The fun continues in Innsbruck with the longest event of the Mountain and Trail World Championships.

Frenchwoman Marion Delespierre wins the women’s Trail Long over 86.9 kilometers and 6,500 vertical meters in ascent ahead of Katharina Hartmuth from Germany and her fellow French native Manon Bohard Cailler.

The best ten women were within minutes of each other for most of the race, with the technical nature of the race seeing places change throughout depending on the strengths of each athlete.

While the women’s Trail Short on Thursday was exciting enough, the decision on the Trail Long was even more suspenseful. The first surprise came only 18 kilometers after the start, when defending champion Blandine L’Hirondel had to abort the race.

Following this, Marcela Vasinova from Czechia kept the lead for a long time and was able to play to her strength in the steep parts. However, she had problems in the downhill, which allowed Katharina Hartmuth to come closer and closer before finally gaining on her during the climb to the Hoadl.

Competition against each other, but also together against the brutal course

Then we got to see something that is rather rare at World Championships – the two competitors walking next to each other and chatting for several hundred meters. Behind them, the following seven ladies all came within a distance of four to five minutes.

Just like Andreas Reiterer among the men, Hartmuth was the expected winner, but just like him she was overtaken – in her case by Marion Delespierre. On the tar section leading up to the Nordkette, the German tried to keep up but had to admit defeat during the ascent towards the Aspach hut as she just couldn’t keep up with the Frenchwoman’s speed any longer.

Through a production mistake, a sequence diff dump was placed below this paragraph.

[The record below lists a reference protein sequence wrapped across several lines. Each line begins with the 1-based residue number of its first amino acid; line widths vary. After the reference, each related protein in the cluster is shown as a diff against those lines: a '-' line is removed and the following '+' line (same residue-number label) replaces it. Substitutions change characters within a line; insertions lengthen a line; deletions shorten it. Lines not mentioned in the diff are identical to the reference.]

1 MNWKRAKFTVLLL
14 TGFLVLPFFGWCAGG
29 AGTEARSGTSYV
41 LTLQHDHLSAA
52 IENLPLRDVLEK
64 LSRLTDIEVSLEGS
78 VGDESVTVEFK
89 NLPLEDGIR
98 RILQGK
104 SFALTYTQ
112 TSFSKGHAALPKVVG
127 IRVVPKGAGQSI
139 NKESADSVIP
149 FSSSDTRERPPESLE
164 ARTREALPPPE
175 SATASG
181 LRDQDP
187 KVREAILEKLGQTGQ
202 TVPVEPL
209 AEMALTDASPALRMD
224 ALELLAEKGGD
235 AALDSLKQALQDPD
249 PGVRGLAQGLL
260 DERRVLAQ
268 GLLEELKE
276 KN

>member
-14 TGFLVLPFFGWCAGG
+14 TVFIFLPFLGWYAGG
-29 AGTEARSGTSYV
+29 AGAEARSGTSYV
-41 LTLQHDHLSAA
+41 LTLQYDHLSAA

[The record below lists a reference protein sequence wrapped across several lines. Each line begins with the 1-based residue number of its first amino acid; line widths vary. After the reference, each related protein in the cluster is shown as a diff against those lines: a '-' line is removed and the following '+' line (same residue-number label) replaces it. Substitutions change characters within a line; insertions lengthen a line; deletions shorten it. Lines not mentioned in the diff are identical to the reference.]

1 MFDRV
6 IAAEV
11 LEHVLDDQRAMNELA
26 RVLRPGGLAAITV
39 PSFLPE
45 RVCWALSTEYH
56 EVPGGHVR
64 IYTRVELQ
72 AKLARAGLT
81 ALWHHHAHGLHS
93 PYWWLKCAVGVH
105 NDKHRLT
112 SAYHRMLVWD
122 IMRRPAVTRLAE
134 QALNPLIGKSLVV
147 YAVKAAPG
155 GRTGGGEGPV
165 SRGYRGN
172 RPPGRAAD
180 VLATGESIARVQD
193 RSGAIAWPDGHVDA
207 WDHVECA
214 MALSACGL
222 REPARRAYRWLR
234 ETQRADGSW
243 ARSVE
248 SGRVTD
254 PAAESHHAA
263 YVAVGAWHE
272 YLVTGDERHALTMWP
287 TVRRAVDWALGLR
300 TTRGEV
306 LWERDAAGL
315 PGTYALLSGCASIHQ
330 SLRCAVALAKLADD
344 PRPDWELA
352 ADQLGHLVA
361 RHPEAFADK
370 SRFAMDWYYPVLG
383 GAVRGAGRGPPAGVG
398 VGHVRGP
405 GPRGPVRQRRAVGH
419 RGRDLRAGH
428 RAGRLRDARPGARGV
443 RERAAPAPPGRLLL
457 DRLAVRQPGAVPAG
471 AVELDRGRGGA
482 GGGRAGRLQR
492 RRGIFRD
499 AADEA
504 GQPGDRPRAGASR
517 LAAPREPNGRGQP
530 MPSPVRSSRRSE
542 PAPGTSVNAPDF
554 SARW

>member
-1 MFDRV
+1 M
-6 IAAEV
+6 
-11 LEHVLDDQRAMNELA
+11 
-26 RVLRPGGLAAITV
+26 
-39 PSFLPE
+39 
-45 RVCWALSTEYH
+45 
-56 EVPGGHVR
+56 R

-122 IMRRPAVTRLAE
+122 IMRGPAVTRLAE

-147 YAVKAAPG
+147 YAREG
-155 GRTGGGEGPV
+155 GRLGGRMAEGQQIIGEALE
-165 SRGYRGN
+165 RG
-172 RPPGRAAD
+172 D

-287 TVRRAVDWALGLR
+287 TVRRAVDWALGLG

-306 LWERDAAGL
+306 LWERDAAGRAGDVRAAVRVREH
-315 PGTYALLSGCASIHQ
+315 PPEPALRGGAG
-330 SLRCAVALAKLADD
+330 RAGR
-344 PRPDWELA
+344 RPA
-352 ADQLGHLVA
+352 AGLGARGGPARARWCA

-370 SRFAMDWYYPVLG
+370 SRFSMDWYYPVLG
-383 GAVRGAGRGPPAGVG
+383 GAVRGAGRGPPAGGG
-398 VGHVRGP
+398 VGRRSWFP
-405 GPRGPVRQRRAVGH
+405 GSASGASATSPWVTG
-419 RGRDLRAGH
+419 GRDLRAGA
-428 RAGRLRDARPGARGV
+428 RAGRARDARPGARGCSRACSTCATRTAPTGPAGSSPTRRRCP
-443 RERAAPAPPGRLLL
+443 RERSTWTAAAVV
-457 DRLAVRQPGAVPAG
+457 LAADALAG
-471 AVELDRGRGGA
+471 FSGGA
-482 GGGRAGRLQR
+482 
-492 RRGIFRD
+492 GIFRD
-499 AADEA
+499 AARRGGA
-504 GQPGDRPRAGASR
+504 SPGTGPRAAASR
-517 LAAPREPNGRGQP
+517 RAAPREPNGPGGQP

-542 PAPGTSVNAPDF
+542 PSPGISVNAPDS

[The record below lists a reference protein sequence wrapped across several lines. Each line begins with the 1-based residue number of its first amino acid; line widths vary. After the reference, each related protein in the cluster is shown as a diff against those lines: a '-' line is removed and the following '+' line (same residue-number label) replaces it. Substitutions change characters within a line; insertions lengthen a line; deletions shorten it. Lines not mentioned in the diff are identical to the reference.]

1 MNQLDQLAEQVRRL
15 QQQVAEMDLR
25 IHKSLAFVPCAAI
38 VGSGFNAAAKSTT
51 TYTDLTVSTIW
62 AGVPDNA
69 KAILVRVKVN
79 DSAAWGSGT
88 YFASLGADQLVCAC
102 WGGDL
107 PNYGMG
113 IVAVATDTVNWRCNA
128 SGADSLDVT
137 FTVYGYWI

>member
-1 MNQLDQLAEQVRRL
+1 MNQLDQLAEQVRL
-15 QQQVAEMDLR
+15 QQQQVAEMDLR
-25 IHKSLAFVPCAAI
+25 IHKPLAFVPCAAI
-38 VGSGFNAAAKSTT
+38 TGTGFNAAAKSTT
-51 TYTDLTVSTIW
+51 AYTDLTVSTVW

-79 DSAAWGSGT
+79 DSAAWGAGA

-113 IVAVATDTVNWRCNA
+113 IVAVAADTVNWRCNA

Not only that, she also had to fend off Manon Bohard Cailler who kept creeping closer. Her efforts evidently paid off – Katharina Hartmuth won Silver.

Photo: Roast Media

Men’s Racing

At only 23 years of age, Frenchman Benjamin Roubiol wins the men’s race. Italian Andreas Reiterer was the second to cross the finish line, followed by Peter Frano from Slovakia in third place.

Immediately after the start, a trio of Japanese runners took the lead, with Yamato Yoshino being the first to reach the so-called Naturschauplatz Hühnerspiel. However, once the field returned to Neustift after the initial 17 kilometers of the course, he had fallen back as far as 14 minutes and eventually had to give up.

Italian Andreas Reiterer was in the lead for more than 45 kilometers, at times running solo and leaving a changing field of pursuers up to six minutes behind. But after having passed three peaks as well as the flat approach to Kranebitten, the climb up to the Nordkette caused him trouble, which allowed Benjamin Roubiol to come closer and closer and finally pass Reiterer just before the Aspach hut.

Over about seven kilometers, the Italian athlete lost eight minutes but he managed to cross the finish line in second place, 1:23 minutes ahead of Peter Frano from Slovakia.

British & team interests

It was a mixed day for British runners with a tough day for experienced team members Harry Jones and George Foster, but debutant Tom Joly de Lotbiniare, who ran well all day and just missed out on a top 10 finish in the final stages.

The women’s team had three strong performances from Fiona Pascall (18th), Jasmin Paris (31st) and Julia Davis (41st) which led to them being sixth team.

France had a double team victory as well as their double individual golds, showcasing the huge strength and depth of talent within the country. There was an almightily close battle for both team events, with Germany a close silver for the women and the US men seeing it go down to the wire after finishing 5th, 6th and 7th.

Photo: Roast Media